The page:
I have images, I need to delete some files with the same size. But no need to remove all such images, but only the next in the queue (in alphabetical order):

1.png    # 23,5 Kb
2.png    # 24,6 Kb
4.png    # 24,6 Kb > remove
8.png    # 24,6 Kb > remove
16.png   # 23,5 Kb
  • Please edit your question and tell us what operating system you are running. The tools available depend on it.
    – terdon
    Jun 19 '16 at 14:40
  • Are you trying to delete duplicates (with same content), or any files that happen to have the same size? Jun 19 '16 at 15:09

If you're on Linux or otherwise have access to GNU tools, you can do this:

last=-1; find . -type f -name '*.png' -printf '%f\0' | sort -nz | 
    while read -d '' i; do 
        s=$(stat -c '%s' "$i"); 
        [[ $s = $last ]] && rm "$i"; 


  • last=-1 : set the variable $last to -1.
  • find . -type f -name '*.png' -printf '%f\0' : find all files in the current directory whose name ends in .png and print their name followed by the NULL character.
  • sort -gz : sort \0-separated input (-z) numerically (-n). This results in a sorted list of file names.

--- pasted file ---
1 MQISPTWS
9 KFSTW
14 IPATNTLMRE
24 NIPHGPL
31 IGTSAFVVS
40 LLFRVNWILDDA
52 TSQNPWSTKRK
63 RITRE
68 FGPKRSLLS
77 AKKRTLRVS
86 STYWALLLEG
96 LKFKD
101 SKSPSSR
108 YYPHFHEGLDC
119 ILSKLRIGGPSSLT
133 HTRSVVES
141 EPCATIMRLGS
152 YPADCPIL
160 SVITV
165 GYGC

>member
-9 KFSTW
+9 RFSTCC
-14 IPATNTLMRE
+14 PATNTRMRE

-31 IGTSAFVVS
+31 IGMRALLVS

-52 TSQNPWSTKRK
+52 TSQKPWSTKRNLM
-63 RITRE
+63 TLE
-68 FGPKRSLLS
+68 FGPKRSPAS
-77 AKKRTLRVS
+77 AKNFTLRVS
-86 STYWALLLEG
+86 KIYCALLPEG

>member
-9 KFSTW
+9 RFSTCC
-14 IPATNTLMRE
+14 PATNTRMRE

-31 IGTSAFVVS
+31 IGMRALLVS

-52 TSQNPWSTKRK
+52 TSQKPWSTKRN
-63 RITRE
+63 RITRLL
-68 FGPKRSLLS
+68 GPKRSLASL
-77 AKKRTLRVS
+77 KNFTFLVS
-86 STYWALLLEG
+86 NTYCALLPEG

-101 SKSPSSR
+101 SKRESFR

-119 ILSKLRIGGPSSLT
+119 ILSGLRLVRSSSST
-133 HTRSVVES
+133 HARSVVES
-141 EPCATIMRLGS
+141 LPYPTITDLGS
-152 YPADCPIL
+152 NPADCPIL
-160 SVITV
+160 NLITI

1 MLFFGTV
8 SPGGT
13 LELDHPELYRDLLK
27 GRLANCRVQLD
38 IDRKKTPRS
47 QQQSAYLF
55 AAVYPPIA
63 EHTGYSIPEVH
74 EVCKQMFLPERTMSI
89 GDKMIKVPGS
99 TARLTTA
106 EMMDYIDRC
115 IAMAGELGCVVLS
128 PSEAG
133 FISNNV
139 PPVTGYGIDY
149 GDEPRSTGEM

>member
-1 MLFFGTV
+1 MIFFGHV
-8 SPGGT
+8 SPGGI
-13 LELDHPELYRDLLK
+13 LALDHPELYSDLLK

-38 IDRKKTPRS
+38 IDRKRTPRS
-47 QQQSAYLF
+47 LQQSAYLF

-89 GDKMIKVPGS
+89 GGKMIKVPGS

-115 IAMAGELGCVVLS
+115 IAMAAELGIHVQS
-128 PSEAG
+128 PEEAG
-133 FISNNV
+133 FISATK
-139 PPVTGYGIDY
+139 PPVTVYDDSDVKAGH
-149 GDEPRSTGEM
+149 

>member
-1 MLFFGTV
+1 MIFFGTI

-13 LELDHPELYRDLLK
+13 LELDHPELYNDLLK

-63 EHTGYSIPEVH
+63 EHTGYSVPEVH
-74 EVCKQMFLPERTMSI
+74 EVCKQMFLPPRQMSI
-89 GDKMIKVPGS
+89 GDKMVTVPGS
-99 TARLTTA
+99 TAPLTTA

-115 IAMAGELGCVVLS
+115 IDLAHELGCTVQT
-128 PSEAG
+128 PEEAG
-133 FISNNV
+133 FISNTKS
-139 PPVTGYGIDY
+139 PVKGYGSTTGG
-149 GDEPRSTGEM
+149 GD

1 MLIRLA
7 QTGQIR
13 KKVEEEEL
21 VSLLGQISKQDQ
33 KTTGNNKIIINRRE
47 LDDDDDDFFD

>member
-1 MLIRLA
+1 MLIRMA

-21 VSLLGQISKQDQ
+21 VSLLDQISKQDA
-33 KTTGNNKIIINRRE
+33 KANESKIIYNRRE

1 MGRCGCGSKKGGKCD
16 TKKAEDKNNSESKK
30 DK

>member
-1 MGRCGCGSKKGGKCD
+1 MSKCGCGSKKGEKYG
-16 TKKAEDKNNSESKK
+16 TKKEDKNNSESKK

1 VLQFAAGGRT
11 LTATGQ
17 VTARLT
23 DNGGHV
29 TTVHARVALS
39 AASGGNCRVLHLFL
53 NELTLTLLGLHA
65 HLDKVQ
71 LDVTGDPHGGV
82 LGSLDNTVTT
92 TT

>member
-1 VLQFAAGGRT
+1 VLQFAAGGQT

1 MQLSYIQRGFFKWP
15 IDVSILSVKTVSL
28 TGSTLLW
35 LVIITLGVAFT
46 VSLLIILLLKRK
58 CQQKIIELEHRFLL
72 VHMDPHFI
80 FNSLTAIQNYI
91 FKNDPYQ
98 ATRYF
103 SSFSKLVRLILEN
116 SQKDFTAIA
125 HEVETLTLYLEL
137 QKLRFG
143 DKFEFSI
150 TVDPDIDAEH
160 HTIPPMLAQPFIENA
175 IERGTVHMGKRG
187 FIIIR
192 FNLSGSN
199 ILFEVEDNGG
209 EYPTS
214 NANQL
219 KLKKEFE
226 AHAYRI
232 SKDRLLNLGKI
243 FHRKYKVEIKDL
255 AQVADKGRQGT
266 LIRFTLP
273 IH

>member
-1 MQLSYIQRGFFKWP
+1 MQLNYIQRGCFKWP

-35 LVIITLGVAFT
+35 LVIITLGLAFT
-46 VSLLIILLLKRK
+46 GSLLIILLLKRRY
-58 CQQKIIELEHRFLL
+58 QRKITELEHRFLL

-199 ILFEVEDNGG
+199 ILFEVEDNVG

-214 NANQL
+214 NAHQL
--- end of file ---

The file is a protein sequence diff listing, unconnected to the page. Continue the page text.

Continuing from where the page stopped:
• while read -d '' i; do : read the list of file names. The -d '' sets the field delimiter to \0 which is needed to process NULL-separated data correctly.
  • s=$(stat -c '%s' "$i"); : the variable $s now holds the size of the current file ($i).
  • [[ $s = $last ]] && rm "$i"; : if the current file's size is the same as the last file's size, delete the file.
  • last=$s : set $last to the current file's size. Now, if the next file has the same size, the previous step will delete it.

POSIX implementations of ls support a -S option to provide a listing ordered by size (and it appears, sorted by name within equal sizes). You could pipe a listing into a shell loop, remembering the size for the preceding item and removing "duplicates".

That has the drawback of getting the filename (if you happen to like using spaces in your filenames).

Alternatively, if you use one of the platforms (such as Linux or BSD) which have a stat utility, you could use that to make a fixed-format listing with only size and filename, and sort that, piping it to a simple(r) script that checks for duplicate sizes.

One complication in the question is that the example does not use the shell-order for "alphabetic", since 16.png follows 8.png. The -g option of the GNU and BSD sort utilities handles that (but it is not in POSIX).

Given those issues with sort, your script probably should get the list of sorted names (in your preferred order) and use stat to obtain the size for each file, in succession.

Here is a quick example to illustrate (with the "rm" changed to an "echo"), using the GNU stat:

# the sed command strips a leading "./", which confuses "sort -g"
find . -name '*.png' |sed -e 's,^./,,' | sort -g | while true
    read item
    [ -z "$item" ] && break
    size=$(stat -c '%s' "$item")
    echo "$size>$item"
    if [ "x$size" = "x$last" ]
        echo "rm -f \"$item\""

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